Renewed Interest in Dante's "Divine Comedy"

Resurgence sparked by Italy's Benigni

Fourteen million Italian TV viewers watched international media personality Roberto Benigni recite and explain Canto XXXIII of the Paradiso.   This Canto is a great hymn of praise to the Virgin Mary and to the Holy Trinity.

The popular Italian weekly Gente reports in its January 16, 2003 issue that thousands of copies of the Divine Comedy are being sold, as nearly 30% of the population tuned in on TV to listen to Academy Award winner Benigni's recitation.

The internationally distributed Gente bills itself as a weekly covering politics, current events, and culture. The article is entitled "Thanks to Benigni the 'Divine Comedy' is back in the spotlight," beautifully written by Andrea Tornielli, dateline January, Milan. The following is from the article, pages 78-81  of the January 16 issue.  Subheadings below are the translator's. [See for translation disclaimer].

"...if they had only explained it like this in school!"

The effect of Benigni was clamorous: after the television transmission on Raiuno, during which the Tuscan comic paraphrased and then delivered a passionate and astonishing recital of the XXXIII Canto of the Paradiso, copies of the Divina Commedia flew off the bookshelves of Italian bookstores. And millions of television viewers, who watched enchanted in front of their screens, sighed: "How beautiful it would have been if they had only explained it like this in school!".  And so the greatest of Italian poets has come back in force to the spotlight, and has returned to popularity. His mysterious and highly personal voyage that carried him from the inferno to paradise is once again fascinating people. It is worth the effort therefore to talk about and to re-read attentively the verses that Benigni read on TV, in that way it will be easier to comprehend this phenomenon.

Born in Florence in 1265 and dying in Ravenna in 1321, Dante [Alighieri] began to work on the great poem in 1306. The last of the three canticles, the Paradiso, was published in its final form only after the death of the poet. The original title of the work, a hundred cantos in triplet verse of 11 syllables per line, was Commedia and followed the typical medieval distinction between comedy and tragedy; in fact Dante's poem has a sorrowful beginning, but concludes joyfully.  Alighieri imagined a journey of one week's duration, the same time [Holy Week] from the Passion to the Resurrection of Jesus, and it began on April 8, 1300, in the year of the great Jubilee pronounced by Pope Boniface VIII.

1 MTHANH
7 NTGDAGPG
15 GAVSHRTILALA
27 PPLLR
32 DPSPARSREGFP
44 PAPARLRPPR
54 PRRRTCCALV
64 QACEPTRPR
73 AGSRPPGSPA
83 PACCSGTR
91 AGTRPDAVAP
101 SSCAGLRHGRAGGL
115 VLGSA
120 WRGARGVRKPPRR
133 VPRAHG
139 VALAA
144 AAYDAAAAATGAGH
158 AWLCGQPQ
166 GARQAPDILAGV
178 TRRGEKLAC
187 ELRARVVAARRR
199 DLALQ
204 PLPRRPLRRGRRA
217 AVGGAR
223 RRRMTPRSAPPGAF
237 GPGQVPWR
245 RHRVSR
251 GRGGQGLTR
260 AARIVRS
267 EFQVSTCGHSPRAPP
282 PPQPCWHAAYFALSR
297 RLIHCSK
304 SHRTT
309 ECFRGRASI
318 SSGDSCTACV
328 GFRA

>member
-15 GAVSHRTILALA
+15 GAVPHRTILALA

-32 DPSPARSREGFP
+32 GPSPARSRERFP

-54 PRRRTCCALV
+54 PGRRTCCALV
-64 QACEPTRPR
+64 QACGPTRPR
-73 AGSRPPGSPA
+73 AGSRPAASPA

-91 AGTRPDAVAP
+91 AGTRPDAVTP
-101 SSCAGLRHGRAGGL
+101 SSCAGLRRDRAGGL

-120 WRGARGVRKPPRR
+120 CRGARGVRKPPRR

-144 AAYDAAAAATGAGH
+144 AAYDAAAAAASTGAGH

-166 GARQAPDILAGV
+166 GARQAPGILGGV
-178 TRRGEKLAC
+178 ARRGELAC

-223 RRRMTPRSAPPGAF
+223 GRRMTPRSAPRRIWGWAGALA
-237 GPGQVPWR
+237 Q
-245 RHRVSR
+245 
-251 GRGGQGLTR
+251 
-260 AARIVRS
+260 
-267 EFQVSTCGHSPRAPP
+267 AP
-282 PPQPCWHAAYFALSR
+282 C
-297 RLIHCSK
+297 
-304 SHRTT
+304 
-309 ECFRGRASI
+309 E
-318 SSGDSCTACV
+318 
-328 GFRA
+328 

The inferno, which the poet visited first, and which has the shape of an upside down cone, is located beneath the city of Jerusalem, and at its lowest point, fixed deep within the earth, dwells Lucifer. Purgatory is a mountain that has perched on its summit the earthly paradise.  From here, Dante is transported to the empyrean heaven, the heights of heaven, to the contemplation of God.  In the first two parts of his journey his guide is the ancient poet Virgil; then in the Paradiso, it is his beloved Beatrice that leads him. At at the threshold of the poet's ultimate grand vision, Beatrice is replaced by St. Bernard.

   Mary, Mediatrix of Graces

The XXXIII Canto of the Paradiso, the final one of the Divine Comedy, and the culmination of  Dante's voyage to heaven, is the one that Benigni recited on TV.  It begins with one of the most moving and beautiful of all prayers to the Madonna, spoken by St. Bernard: "Virgin Mother, daughter of your son, more humble and exalted than any creature... You are the one that ennobled human nature, so that your maker did not disdain to be made by his creature".  Mary, the child from Nazareth, has so ennobled humanity that God did not scorn being incarnated as a creature. The supplication to Mary has a great significance at the beginning of the Canto, which will conclude with the vision of God. It is through the mediation of the mother of Jesus, that the doors to paradise are opened. "Woman, you are of such greatness and worth, that whoever wishes for grace and does not have recourse to you, his desires will fly without wings". Whoever seeks divine grace and does not turn to Mary, says St. Bernard, nurtures a vain desire.

The saint presents to the Virgin the plea of Dante, who from the lowest place in the universe, that is from the inferno, has climbed up to the empyrean heaven and has seen one by the diverse conditions of souls separated from their bodies. And St. Bernard asks that it be conceded to the poet to be freed from any earthly impediment, so he will be able to see God in all his majesty. Never except in this moment has Dante felt all of the weakness and smallness of man. And he needs supernatural help to be able to see this vision and to be able to come away from it to live among men, something never before conceded to anyone. "And I, as the end of all my desires approached, was calming the ardor of desire in me as I must". Now, after the supplication of his companion, Dante takes up the narration and says he has carried to the greatest possible intensity the ardor of his desire to see God. St. Bernard signals him to look on high.